Sandström’s AHL numbers with the Lehigh Valley Phantoms this season did leave a bit more to be desired even though his NHL play was solid, but if you thought Philadelphia was dealing with their own inconsistency and injury issues, their minor league affiliate up the turnpike in Allentown suffered just as much, if not worse than the Flyers. Sandström appeared in 44 games for the Phantoms this season, recording just a 16-18-5 record while posting a .902 SV% and 2.89 GAA with two shutouts. His 16 wins led the team while the other five goalies that suited up for the Phantoms combined for just 13 victories. His save percentage and GAA were only slightly edged by minor league veteran Pat Nagle, who played in just 22 games, partly because he was participating in the 2022 Winter Olympics with Team USA, and recorded a .904 SV% and 2.74 GAA with two shutouts of his own.
Now, general manager Chuck Fletcher alluded on Tuesday at his press conference to the fact that Ivan Fedotov is expected to sign an entry-level contract soon and they’re actively working to bring him over. The 2015 seventh-round pick by Philadelphia posted a 14-10-2 regular season record along with a .919 save percentage and 2.00 goals against average, along with two shutouts this past season for CSKA Moscow of the KHL. While his record seems average, he was dynamite in the Gagarin Cup playoffs for his club, racking up a 16-6 record with a remarkable .937 SV% and 1.85 GAA to help lead the Sergei Fedorov-coached team to their second Gagarin Cup championship in franchise history, including a 42-save perfomance in a 4-1 victory in Game 7 over Metallurg Magnitogorsk on April 30th. He also represented his country at the 2022 Winter Olympics in Beijing, as he started six games in the tournament and led the Russian Olympic Committee to the gold medal game against the eventual champions in Team Finland.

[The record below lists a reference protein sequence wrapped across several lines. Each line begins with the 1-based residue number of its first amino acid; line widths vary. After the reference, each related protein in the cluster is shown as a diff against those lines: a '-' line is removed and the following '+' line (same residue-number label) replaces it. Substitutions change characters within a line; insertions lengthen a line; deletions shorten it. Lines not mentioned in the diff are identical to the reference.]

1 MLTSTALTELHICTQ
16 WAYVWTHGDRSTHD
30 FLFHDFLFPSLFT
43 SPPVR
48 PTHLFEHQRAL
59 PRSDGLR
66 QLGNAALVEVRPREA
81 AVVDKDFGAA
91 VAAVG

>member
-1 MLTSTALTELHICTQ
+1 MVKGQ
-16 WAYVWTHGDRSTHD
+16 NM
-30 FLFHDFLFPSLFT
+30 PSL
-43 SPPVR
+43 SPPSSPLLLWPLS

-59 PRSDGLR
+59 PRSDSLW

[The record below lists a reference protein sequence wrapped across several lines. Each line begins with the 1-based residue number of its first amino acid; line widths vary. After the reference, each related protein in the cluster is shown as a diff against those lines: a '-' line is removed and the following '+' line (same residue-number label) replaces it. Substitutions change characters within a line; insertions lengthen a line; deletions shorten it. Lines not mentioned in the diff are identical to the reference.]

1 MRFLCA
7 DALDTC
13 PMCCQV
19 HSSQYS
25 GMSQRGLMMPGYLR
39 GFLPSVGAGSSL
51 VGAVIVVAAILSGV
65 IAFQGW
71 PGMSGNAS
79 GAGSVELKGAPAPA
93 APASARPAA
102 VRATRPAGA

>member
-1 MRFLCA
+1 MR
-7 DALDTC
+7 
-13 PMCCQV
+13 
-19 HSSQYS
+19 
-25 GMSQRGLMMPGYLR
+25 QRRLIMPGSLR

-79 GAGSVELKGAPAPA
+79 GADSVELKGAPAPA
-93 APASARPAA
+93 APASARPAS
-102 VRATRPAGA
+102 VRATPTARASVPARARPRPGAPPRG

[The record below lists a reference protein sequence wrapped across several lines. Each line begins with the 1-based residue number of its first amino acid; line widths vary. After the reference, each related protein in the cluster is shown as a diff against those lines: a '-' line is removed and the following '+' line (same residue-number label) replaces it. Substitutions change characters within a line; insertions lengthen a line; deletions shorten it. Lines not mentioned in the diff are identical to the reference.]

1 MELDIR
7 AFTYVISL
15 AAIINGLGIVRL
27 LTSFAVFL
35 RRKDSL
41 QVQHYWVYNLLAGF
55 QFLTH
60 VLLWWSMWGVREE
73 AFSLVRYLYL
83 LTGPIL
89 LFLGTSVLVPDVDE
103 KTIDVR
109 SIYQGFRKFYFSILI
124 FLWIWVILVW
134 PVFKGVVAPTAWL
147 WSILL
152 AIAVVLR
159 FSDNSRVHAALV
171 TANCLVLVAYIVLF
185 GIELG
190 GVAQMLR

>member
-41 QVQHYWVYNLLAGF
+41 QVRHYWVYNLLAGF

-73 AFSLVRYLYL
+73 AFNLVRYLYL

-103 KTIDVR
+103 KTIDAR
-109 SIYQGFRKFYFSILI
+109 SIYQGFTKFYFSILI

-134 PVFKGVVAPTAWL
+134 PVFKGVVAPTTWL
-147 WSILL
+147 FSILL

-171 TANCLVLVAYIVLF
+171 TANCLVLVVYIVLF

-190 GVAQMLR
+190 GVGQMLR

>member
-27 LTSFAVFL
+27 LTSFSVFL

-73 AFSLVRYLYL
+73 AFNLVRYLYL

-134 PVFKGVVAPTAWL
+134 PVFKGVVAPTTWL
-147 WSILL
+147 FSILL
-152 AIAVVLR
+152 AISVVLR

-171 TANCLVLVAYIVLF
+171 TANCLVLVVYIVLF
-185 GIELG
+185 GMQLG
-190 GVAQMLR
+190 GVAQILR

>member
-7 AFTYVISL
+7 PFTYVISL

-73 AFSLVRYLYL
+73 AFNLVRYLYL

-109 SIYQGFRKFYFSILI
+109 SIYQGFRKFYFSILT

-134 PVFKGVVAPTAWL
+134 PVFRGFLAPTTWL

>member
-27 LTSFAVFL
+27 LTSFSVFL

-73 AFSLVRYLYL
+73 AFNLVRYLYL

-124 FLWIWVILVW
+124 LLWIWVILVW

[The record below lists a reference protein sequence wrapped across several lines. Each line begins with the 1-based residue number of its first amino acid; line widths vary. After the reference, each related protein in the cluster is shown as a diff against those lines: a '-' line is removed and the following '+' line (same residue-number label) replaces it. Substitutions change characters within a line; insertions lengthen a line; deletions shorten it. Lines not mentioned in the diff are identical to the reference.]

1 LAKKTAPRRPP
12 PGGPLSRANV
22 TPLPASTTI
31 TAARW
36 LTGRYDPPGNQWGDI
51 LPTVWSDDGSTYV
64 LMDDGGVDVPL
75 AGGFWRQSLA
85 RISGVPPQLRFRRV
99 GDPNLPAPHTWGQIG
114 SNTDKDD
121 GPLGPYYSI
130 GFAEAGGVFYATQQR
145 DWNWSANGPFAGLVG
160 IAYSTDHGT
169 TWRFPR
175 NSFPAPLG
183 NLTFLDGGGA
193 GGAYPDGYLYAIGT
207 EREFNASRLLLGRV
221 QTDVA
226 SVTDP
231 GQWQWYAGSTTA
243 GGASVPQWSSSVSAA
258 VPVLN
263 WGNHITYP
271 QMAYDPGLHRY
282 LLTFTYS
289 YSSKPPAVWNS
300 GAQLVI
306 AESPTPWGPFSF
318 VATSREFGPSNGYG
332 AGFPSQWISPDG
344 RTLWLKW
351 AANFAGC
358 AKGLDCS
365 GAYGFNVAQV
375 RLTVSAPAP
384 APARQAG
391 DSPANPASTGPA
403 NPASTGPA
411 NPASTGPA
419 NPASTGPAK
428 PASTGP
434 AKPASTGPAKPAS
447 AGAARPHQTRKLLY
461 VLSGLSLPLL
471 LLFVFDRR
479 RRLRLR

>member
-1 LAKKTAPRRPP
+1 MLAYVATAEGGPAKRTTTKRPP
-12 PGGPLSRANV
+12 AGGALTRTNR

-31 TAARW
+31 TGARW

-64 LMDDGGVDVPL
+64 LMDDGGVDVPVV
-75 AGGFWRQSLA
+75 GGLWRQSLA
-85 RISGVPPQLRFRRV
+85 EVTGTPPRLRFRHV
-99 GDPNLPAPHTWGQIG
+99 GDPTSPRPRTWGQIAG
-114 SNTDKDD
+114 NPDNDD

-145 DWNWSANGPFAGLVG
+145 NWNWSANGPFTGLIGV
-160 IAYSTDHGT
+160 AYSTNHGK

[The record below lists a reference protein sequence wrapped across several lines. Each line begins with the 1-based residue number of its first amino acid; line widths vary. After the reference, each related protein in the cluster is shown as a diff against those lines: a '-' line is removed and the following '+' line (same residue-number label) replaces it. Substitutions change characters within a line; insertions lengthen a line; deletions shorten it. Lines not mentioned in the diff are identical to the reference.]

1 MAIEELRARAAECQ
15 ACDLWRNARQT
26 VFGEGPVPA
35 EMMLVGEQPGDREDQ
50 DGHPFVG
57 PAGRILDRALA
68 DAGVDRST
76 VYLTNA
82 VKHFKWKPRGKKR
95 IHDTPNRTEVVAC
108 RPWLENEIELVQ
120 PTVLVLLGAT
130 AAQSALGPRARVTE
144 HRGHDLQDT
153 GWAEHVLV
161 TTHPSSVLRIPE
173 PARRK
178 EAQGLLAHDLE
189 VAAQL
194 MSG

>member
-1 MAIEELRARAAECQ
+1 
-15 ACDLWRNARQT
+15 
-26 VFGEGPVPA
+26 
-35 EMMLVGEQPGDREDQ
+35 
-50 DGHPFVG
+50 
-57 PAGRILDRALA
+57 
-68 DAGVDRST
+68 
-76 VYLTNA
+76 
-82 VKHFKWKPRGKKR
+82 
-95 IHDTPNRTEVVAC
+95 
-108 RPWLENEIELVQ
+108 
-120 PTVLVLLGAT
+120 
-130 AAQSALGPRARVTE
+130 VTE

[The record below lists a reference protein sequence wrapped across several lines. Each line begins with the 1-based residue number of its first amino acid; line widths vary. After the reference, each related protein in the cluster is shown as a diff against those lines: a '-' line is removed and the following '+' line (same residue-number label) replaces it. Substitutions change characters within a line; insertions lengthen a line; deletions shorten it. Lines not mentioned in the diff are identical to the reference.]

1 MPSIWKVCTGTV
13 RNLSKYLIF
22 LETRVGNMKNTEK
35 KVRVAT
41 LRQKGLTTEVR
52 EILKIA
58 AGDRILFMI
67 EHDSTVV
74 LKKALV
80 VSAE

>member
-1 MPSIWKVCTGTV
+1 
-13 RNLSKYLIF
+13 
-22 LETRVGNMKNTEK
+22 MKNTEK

In saying all of that, Fedotov is clearly ready to make the jump to North America; he has 56 career KHL wins under his belt and never posted a save percentage worse than .919 in any full season in that league. However, should Sandström have a leg up on him going to training camp next year due to his experience, albeit limited, in the NHL?
The Russian game is a bit different than here in North America, and while strong performances in a top league like the KHL coupled with an Olympic silver medal are good enough to hang your hat on, there’s always the risk of an adjustment period when bringing a player into a different setting. The last time the Flyers brought a KHL goalie into the fold that was this highly regarded, Sergei Bobrovsky was traded just after two seasons and struggled at times with Philadelphia. Of course, the Flyers’ decision was incredibly short-sighted and Bobrovsky has remained one of the premier goalies in the league over the last decade during stops in Columbus and Florida.
Now, I’m not advocating to trade Fedotov like Bobrovsky, that would be simply idiotic. However, could he be better suited by beginning in the AHL with the Phantoms first? Sandström was pretty good early in his professional career in the SHL in his native Sweden, he’s played relatively well in his time with the Phantoms given the teams he’s played on, and he performed at a very high level in the NHL on possibly the worst Flyers team to ever exist, so what exactly does he have to gain by going back the AHL? The same question could be posed for Fedotov given his prior success as well, but at least Sandström has seen NHL action and we have seen glimpses of what he can provide behind Carter Hart. Heck, the only reason he was called up to Philadelphia was because Hart was injured and he was fantastic in the Flyers’ net in a pinch on multiple occasions this season.
In short, it’s anyone’s battle. Both goaltenders have performed well pretty much everywhere they’ve played, and both can easily provide the Flyers with one of the best goaltending tandems we’ve seen on the team in quite sometime no matter who’s paired up with Carter Hart.
At the end of the day, once Sandström is re-signed, everything will come down to how each player performs in training camp and in their preseason appearances ahead of the 2022-23 season in the fall, but given what we’ve seen so far, Felix Sandström should have the leg up on Ivan Fedotov going into everything, and only time will tell who skates out of the tunnel at Wells Fargo Center on opening night next season.